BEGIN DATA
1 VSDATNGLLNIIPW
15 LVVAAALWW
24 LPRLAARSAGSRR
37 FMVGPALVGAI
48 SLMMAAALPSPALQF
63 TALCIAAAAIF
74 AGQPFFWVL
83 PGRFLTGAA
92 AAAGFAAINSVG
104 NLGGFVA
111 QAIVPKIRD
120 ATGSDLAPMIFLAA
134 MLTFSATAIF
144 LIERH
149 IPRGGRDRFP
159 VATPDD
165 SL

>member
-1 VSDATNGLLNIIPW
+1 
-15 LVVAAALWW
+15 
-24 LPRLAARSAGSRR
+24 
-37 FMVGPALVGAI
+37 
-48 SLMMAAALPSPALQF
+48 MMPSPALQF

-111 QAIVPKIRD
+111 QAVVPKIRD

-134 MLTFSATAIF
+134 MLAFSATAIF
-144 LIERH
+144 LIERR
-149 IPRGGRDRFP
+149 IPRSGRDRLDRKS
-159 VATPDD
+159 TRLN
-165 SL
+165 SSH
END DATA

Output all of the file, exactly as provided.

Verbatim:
1 VSDATNGLLNIIPW
15 LVVAAALWW
24 LPRLAARSAGSRR
37 FMVGPALVGAI
48 SLMMAAALPSPALQF
63 TALCIAAAAIF
74 AGQPFFWVL
83 PGRFLTGAA
92 AAAGFAAINSVG
104 NLGGFVA
111 QAIVPKIRD
120 ATGSDLAPMIFLAA
134 MLTFSATAIF
144 LIERH
149 IPRGGRDRFP
159 VATPDD
165 SL

>member
-1 VSDATNGLLNIIPW
+1 
-15 LVVAAALWW
+15 
-24 LPRLAARSAGSRR
+24 
-37 FMVGPALVGAI
+37 
-48 SLMMAAALPSPALQF
+48 MMPSPALQF

-111 QAIVPKIRD
+111 QAVVPKIRD

-134 MLTFSATAIF
+134 MLAFSATAIF
-144 LIERH
+144 LIERR
-149 IPRGGRDRFP
+149 IPRSGRDRLDRKS
-159 VATPDD
+159 TRLN
-165 SL
+165 SSH